However, spinners will get enough purchase as the match progresses. To cover this base, England are likely to play three spinners in Moeen Ali (off-spinner), Adil Rashid (leg-spinner) and Gareth Batty (off-spinner). They may pose threats, but Bangladesh batsman have a reputation of tackling spinners well. It will take an extraordinary effort from the English spin unit to dismantle the Bangladesh batting attack.

Along with Shakib, Bangladesh have off-spinner Mehedi Hasan and slow left-arm spinner Taijul Islam in their armoury. Again, given the track is on the slower side, it will be easier for the spinners to deceive the English batsmen. Also read: 5 visiting players to watch out for

While all that may turn out to be true, chances are higher that Bangladesh will be reduced to a rubble. This, I am sure is easier to digest. England have Cook, who will become England’s most capped player in the first Test; Joe Root, the classiest in the batting line-up; Ben Stokes, a remarkable all-rounder; Broad, England’s third-highest wicket-taker; Moeen, an unsung hero (I had to mention this). The numbers and abilities in the above names speak volumes as to why Bangladesh cannot beat the visitors.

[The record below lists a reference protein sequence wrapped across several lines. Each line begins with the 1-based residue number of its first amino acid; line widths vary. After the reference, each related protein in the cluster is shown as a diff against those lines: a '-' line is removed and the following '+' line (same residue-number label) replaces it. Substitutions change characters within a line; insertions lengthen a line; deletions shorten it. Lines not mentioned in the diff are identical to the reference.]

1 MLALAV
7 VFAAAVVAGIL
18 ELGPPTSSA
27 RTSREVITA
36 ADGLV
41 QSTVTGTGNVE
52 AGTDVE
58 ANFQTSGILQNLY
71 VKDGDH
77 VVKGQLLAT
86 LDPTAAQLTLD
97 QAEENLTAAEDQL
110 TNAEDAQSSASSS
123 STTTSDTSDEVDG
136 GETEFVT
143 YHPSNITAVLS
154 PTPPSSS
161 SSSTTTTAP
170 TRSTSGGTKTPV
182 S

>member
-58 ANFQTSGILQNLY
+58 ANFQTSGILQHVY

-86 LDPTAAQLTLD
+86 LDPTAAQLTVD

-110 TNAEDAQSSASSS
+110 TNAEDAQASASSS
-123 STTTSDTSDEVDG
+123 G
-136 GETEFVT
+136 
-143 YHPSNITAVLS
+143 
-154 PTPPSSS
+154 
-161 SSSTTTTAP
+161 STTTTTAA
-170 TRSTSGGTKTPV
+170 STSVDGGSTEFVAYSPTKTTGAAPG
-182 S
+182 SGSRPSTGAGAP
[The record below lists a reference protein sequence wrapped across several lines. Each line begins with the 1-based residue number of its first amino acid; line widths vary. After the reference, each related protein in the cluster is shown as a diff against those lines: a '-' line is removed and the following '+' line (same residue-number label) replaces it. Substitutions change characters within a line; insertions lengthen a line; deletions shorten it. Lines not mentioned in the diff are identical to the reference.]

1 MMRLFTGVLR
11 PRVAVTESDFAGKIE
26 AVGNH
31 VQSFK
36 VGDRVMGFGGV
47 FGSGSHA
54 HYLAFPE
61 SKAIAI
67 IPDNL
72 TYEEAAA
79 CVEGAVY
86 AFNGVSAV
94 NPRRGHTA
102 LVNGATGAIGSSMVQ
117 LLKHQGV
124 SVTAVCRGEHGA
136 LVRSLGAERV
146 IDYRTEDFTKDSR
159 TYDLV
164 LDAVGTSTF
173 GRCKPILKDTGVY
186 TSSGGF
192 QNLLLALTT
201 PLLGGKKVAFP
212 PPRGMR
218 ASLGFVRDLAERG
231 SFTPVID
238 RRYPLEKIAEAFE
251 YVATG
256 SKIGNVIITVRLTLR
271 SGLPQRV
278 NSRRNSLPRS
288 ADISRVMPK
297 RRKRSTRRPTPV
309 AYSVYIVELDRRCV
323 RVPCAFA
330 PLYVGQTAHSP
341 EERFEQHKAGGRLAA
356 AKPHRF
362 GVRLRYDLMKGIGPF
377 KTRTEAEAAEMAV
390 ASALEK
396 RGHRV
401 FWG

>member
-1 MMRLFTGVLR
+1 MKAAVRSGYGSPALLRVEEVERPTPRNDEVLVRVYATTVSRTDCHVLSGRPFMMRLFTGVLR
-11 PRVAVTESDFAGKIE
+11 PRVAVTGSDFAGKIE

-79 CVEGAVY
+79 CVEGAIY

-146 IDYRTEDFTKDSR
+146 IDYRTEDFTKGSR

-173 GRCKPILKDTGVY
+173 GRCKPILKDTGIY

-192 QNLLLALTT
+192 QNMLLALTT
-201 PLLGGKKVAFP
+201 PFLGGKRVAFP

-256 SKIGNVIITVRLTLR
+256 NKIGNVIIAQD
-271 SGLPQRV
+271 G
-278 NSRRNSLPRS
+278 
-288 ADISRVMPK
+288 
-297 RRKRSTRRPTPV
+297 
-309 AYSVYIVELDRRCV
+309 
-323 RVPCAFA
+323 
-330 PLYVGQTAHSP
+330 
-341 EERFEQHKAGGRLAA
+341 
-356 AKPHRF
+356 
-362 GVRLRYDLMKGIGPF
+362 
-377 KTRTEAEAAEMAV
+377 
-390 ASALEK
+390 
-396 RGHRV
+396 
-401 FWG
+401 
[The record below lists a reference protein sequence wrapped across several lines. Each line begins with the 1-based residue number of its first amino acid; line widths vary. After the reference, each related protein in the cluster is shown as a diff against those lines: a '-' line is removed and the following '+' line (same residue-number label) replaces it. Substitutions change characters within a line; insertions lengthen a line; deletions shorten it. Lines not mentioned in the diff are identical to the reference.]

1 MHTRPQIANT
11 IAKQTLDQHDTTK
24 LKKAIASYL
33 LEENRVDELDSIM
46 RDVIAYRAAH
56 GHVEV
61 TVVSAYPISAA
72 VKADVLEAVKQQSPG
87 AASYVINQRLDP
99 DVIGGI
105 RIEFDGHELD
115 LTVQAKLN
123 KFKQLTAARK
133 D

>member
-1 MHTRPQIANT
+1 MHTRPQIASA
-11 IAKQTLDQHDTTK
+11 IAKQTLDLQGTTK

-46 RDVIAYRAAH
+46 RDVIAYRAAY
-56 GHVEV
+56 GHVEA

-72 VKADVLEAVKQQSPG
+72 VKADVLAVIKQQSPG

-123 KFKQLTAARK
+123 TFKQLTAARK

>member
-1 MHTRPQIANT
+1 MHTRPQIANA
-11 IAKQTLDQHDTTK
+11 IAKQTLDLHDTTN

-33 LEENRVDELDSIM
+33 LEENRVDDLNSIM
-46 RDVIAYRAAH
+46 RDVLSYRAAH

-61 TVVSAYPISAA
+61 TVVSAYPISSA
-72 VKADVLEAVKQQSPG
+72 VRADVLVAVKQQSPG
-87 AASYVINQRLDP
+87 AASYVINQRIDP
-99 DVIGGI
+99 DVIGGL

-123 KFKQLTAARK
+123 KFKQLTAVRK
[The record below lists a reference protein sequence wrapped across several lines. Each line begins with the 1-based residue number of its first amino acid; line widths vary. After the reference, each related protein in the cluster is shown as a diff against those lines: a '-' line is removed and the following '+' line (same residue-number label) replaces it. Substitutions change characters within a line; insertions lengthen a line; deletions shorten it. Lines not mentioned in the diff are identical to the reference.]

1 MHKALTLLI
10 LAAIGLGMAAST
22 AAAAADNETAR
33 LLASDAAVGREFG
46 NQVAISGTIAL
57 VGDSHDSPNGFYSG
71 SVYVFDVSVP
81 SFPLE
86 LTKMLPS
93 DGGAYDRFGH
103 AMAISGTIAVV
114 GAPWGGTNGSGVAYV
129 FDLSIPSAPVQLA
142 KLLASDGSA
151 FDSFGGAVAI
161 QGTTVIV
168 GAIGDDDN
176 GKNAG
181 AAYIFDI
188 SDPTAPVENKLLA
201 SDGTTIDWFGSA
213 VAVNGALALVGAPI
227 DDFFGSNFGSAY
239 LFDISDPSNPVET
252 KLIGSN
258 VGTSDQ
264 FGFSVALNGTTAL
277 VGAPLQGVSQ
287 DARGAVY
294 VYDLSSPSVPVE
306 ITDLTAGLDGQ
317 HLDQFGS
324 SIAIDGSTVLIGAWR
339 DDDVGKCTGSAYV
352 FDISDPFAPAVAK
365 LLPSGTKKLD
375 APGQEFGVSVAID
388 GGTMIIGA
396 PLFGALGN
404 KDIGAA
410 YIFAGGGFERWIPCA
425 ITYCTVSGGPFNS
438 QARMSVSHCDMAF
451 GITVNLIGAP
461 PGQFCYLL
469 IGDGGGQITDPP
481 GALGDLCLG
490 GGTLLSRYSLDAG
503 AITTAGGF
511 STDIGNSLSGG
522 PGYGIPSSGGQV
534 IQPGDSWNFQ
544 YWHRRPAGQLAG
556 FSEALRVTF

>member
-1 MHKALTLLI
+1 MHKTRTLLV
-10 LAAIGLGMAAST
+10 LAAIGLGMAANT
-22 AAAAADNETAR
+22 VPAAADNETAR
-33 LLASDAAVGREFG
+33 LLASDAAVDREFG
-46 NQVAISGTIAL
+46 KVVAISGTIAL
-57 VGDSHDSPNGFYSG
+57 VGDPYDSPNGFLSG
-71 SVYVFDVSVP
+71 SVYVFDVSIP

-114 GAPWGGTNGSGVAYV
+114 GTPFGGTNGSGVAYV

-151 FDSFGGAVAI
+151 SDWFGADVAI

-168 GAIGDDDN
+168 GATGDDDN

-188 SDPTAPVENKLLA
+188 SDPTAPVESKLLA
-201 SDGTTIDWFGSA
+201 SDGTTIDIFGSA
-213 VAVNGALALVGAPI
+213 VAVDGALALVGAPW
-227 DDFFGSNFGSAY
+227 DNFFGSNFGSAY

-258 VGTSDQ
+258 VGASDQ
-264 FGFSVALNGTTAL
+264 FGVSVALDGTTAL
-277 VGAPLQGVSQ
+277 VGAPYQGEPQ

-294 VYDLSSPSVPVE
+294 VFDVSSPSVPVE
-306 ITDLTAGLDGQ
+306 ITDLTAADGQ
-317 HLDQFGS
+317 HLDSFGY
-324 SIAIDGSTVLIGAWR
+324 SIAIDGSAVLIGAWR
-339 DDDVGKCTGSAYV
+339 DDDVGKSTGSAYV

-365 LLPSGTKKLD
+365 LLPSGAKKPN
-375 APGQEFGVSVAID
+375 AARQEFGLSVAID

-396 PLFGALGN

Consider another hypothetical scenario. Cook scores his maiden triple-hundred. Root and Jonny Bairstow score crucial runs. England post a mammoth total. In reply, Bangladesh are bundled out for 200. Cook, for apparent reasons, enforces follow-on. England, for apparent reasons, win the match. While Broad and Woakes trouble Bangladesh with reverse-swing and pace, Moeen and Rashid wipe them out with spin. Eventually, England win the series. This will not come as a surprise.

But then, it is Bangladesh. Once in a blue moon they manage to pull off the improbable. But what are the odds? It is England, one of the mightiest forces in Test cricket. Now the question changes to: can Bangladesh pull off the unlikely?

(Kaustubh S. Mayekar, a reporter at CricketCountry, played cricket at U-16 level. Like his idol Rahul Dravid, he often shadow-practises cricket shots. His Twitter handle is @kaumedy_)